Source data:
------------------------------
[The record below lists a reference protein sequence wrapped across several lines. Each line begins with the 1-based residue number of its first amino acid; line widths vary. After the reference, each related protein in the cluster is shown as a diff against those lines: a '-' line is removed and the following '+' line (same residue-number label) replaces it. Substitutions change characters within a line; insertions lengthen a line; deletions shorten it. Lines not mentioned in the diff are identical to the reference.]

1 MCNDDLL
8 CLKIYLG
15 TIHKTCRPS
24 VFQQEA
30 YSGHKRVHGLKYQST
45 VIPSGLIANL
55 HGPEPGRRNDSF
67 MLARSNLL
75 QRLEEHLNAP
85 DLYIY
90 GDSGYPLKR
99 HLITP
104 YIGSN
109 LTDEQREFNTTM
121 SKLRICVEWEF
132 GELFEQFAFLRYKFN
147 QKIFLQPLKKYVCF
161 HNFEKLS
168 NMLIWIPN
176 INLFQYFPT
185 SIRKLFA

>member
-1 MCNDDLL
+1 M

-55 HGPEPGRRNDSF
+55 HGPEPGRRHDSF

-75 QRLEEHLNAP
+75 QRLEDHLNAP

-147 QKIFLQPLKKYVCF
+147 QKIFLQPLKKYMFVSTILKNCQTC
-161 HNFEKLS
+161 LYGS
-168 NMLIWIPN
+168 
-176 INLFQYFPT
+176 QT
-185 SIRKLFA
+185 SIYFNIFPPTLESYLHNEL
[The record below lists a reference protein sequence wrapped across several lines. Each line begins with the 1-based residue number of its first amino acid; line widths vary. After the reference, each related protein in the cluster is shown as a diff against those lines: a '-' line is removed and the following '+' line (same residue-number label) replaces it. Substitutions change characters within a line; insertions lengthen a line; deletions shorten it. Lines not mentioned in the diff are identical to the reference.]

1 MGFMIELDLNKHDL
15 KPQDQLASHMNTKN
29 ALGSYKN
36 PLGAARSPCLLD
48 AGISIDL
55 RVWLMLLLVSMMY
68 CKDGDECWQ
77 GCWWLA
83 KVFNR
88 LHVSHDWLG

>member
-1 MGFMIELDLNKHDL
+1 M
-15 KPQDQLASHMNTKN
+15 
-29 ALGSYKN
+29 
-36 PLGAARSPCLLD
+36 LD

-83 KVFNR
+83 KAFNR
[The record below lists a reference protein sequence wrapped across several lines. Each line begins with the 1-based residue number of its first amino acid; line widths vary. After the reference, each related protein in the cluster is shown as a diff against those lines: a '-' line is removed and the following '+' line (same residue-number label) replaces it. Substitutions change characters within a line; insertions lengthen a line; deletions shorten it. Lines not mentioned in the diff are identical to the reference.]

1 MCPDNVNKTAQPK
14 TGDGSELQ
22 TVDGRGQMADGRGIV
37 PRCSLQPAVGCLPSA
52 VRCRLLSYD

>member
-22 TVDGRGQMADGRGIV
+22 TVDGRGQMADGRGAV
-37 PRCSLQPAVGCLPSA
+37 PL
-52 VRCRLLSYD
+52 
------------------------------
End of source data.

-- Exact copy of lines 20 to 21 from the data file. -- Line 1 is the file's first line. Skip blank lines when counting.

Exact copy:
168 NMLIWIPN
176 INLFQYFPT